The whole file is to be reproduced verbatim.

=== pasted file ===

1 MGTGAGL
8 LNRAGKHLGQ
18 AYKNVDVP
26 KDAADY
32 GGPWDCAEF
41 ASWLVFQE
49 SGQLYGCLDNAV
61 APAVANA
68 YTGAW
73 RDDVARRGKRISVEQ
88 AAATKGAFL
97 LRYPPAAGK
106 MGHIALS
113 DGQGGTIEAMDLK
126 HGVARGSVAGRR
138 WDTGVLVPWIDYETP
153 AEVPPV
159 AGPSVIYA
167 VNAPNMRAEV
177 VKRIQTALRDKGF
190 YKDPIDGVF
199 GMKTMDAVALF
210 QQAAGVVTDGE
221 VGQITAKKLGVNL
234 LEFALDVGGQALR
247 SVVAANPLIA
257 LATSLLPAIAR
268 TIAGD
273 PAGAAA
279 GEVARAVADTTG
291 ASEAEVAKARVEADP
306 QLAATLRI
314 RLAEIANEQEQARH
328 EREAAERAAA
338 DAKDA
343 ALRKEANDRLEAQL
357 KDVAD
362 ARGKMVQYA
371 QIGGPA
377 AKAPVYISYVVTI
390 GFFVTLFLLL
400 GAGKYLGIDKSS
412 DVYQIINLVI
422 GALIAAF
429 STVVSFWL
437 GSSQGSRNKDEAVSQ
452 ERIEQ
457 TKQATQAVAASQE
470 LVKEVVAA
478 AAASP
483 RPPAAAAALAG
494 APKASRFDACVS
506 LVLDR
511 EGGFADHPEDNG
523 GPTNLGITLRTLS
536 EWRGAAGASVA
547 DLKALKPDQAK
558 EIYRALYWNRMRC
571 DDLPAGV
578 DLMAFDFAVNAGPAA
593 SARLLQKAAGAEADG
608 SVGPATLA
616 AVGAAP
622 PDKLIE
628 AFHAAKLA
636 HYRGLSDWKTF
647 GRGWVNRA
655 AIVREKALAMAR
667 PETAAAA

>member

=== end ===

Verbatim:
1 MGTGAGL
8 LNRAGKHLGQ
18 AYKNVDVP
26 KDAADY
32 GGPWDCAEF
41 ASWLVFQE
49 SGQLYGCLDNAV
61 APAVANA
68 YTGAW
73 RDDVARRGKRISVEQ
88 AAATKGAFL
97 LRYPPAAGK
106 MGHIALS
113 DGQGGTIEAMDLK
126 HGVARGSVAGRR
138 WDTGVLVPWIDYETP
153 AEVPPV
159 AGPSVIYA
167 VNAPNMRAEV
177 VKRIQTALRDKGF
190 YKDPIDGVF
199 GMKTMDAVALF
210 QQAAGVVTDGE
221 VGQITAKKLGVNL
234 LEFALDVGGQALR
247 SVVAANPLIA
257 LATSLLPAIAR
268 TIAGD
273 PAGAAA
279 GEVARAVADTTG
291 ASEAEVAKARVEADP
306 QLAATLRI
314 RLAEIANEQEQARH
328 EREAAERAAA
338 DAKDA
343 ALRKEANDRLEAQL
357 KDVAD
362 ARGKMVQYA
371 QIGGPA
377 AKAPVYISYVVTI
390 GFFVTLFLLL
400 GAGKYLGIDKSS
412 DVYQIINLVI
422 GALIAAF
429 STVVSFWL
437 GSSQGSRNKDEAVSQ
452 ERIEQ
457 TKQATQAVAASQE
470 LVKEVVAA
478 AAASP
483 RPPAAAAALAG
494 APKASRFDACVS
506 LVLDR
511 EGGFADHPEDNG
523 GPTNLGITLRTLS
536 EWRGAAGASVA
547 DLKALKPDQAK
558 EIYRALYWNRMRC
571 DDLPAGV
578 DLMAFDFAVNAGPAA
593 SARLLQKAAGAEADG
608 SVGPATLA
616 AVGAAP
622 PDKLIE
628 AFHAAKLA
636 HYRGLSDWKTF
647 GRGWVNRA
655 AIVREKALAMAR
667 PETAAAA

>member